The Knowledge Grid is an intelligent and sustainable interconnection environment that consists of autonomous individuals, self-organized semantic communities, adaptive networking mechanisms, evolving semantic link networks keeping meaningful connection between individuals, flows for dynamic resource sharing, and mechanisms supporting effective resource management and providing appropriate knowledge services for learning, innovation, teamwork, problem solving, and decision making. This book presents its methodology, theory, models and applications systematically for the first time. Its second edition fulfills the ideal of the Knowledge Grid by increasing many up-to-date new contents, including: the systematic method of semantic link network that supports uncertainty management, discovery of semantic links and semantic communities, and autonomous semantic data model; semantic peer-to-peer infrastructures for efficient knowledge sharing; and, a new centrality measure of network and its application in e-science. This new edition will undoubtedly provide refreshing materials for researchers, academics, practitioners and students.
“Eye-opening, thought-provoking, and enlightening.”
“An indispensable guide to the business logic of the networked era.”
—Clay Shirky, author of Here Comes Everybody
Continue reading “What Would Google Do?: Reverse-Engineering the Fastest Growing Company in the History of the World”
Read Clay Shirky's posts on the Penguin Blog.
A revelatory examination of how the wildfirelike spread of new forms of social interaction enabled by technology is changing the way humans form groups and exist within them, with profound long-term economic and social effects-for good and for ill
A handful of kite hobbyists scattered around the world find each other online and collaborate on the most radical improvement in kite design in decades. A midwestern professor of Middle Eastern history starts a blog after 9/11 that becomes essential reading for journalists covering the Iraq war. Activists use the Internet and e-mail to bring offensive comments made by Trent Lott and Don Imus to a wide public and hound them from their positions. A few people find that a world-class online encyclopedia created entirely by volunteers and open for editing by anyone, a wiki, is not an impractical idea. Jihadi groups trade inspiration and instruction and showcase terrorist atrocities to the world, entirely online. A wide group of unrelated people swarms to a Web site about the theft of a cell phone and ultimately goads the New York City police to take action, leading to the culprit's arrest.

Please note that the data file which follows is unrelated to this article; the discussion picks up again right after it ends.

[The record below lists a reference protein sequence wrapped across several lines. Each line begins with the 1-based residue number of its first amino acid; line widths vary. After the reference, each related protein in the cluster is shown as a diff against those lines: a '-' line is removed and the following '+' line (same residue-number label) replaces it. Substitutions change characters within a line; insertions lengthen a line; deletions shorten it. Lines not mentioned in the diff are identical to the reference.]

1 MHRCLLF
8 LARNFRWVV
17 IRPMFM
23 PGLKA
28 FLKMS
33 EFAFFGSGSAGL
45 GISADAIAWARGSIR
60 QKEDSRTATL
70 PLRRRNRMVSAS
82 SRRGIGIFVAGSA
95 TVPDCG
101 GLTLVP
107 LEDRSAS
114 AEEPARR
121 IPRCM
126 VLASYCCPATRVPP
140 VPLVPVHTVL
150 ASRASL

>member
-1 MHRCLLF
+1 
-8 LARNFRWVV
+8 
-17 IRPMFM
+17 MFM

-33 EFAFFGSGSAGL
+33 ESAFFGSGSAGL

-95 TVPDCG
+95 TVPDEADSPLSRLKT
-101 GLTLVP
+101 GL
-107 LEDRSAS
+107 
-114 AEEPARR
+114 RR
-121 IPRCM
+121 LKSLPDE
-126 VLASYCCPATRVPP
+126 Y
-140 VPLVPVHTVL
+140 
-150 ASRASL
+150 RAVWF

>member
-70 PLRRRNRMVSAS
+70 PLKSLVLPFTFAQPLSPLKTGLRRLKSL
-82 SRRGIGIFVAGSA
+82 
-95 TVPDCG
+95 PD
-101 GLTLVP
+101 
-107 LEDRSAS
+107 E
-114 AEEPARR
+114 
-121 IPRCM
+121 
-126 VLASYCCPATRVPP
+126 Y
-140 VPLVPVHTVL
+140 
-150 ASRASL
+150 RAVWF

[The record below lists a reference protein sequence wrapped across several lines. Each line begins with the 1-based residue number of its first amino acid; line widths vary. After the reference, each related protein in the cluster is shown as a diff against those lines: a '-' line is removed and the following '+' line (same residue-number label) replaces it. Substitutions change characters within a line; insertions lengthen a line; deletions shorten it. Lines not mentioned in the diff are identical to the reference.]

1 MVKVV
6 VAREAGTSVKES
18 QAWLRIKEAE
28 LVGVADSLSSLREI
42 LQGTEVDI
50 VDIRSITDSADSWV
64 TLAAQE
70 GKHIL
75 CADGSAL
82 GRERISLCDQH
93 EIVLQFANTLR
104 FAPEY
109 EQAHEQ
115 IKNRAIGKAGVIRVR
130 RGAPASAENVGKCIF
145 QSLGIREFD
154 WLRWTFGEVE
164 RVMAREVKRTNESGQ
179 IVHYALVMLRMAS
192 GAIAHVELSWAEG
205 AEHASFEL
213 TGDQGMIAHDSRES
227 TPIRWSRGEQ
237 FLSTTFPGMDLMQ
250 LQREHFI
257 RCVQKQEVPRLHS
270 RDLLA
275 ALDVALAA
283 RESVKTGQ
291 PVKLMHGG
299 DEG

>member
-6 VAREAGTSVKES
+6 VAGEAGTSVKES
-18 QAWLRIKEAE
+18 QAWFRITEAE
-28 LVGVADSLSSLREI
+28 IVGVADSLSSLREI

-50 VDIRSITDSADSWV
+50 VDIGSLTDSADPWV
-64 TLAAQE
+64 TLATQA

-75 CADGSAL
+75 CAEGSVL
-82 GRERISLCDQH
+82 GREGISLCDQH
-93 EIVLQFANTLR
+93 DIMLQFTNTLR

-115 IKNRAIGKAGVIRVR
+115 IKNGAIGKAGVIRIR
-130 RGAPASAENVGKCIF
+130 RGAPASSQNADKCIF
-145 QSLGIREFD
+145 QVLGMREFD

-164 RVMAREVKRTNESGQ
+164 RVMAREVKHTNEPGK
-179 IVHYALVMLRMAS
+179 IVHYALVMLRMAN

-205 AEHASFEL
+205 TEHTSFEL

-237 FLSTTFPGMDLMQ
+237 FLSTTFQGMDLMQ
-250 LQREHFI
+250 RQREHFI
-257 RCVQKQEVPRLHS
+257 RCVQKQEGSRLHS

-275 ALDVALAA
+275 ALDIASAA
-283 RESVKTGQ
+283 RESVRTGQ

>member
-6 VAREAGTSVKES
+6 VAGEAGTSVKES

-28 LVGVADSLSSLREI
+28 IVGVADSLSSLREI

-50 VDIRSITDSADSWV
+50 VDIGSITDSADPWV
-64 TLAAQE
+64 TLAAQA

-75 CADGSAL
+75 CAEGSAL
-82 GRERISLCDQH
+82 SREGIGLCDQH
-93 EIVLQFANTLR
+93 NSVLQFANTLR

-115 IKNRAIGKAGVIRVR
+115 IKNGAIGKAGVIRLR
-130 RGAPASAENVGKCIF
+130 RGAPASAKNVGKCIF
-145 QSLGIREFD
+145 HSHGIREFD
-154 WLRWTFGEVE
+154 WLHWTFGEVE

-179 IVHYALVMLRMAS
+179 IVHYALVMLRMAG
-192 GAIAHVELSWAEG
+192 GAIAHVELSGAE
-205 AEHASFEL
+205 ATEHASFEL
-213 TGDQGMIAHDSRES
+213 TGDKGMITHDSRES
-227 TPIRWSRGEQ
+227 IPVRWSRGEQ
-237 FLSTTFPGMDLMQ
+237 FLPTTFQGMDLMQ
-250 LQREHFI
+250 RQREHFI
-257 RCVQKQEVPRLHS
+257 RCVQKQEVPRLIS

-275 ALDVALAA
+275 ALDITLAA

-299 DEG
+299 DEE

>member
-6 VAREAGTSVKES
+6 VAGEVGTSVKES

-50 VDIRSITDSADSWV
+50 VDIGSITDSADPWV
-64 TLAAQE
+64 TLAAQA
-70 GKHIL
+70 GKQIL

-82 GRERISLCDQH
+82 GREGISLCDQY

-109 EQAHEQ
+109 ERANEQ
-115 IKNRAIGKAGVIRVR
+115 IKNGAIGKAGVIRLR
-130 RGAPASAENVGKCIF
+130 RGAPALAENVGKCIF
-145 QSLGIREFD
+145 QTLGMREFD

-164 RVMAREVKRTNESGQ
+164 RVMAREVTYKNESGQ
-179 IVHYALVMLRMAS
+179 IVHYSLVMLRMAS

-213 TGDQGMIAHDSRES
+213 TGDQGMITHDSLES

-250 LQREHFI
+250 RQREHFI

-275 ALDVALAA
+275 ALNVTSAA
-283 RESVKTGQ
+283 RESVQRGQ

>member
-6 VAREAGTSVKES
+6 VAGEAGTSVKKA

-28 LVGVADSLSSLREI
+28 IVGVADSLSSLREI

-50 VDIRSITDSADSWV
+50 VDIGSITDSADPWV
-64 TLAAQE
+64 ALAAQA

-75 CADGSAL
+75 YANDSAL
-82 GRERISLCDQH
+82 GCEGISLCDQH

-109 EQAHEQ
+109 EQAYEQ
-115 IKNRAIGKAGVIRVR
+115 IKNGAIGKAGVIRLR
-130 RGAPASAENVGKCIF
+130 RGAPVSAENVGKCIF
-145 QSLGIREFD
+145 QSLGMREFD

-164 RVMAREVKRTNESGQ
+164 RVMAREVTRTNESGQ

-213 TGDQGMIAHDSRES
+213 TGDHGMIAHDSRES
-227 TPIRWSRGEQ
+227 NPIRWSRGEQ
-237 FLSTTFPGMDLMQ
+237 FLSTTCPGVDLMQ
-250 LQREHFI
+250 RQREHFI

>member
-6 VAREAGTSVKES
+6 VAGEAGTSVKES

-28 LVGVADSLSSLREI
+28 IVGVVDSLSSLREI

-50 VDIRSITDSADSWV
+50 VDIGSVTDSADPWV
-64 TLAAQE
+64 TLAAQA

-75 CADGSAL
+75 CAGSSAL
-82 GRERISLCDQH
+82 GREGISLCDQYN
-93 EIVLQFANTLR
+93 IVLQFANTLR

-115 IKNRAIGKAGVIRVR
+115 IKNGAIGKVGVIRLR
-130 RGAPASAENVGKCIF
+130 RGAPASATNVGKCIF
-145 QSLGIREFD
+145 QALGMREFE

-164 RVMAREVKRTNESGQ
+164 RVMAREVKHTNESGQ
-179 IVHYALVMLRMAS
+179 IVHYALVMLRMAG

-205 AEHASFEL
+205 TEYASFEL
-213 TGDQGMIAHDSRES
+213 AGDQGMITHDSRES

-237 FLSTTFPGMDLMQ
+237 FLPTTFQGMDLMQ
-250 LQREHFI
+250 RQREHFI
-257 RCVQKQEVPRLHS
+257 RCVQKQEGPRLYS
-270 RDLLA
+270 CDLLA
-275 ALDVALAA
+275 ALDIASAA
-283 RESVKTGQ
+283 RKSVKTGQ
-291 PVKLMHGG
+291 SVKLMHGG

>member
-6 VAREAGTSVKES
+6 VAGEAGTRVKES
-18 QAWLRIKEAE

Continue reading “Here Comes Everybody: The Power of Organizing Without Organizations”
In their bestseller Wikinomics, Don Tapscott and Anthony Williams showed the world how mass collaboration was changing the way businesses communicate, create value, and compete in the new global marketplace.
This sequel shows that in more than a dozen fields—from finance to health care, science to education, the media to the environment—we have reached a historic turning point. Collaborative innovation is revolutionizing not only the way we work, but how we live, learn, create, govern, and care for one another. The wiki revolutions of the Arab Spring were only one example of how rebuilding civilization was not only possible but necessary.
Continue reading “Macrowikinomics: New Solutions for a Connected Planet”
Enterprise Cyber Security presents the basic knowledge of cyber security in a succinct manner. Both theoretical and practical aspects are covered. Topic areas in the book provide knowledge needed to understand how confidentiality, integrity and availability of information can be assured. Key features: *Cyber security concepts introduced without technical jargon *Both theoretical and practical aspects are covered *Provides a balanced view of cyber security *Appeals to students, professionals and enthusiasts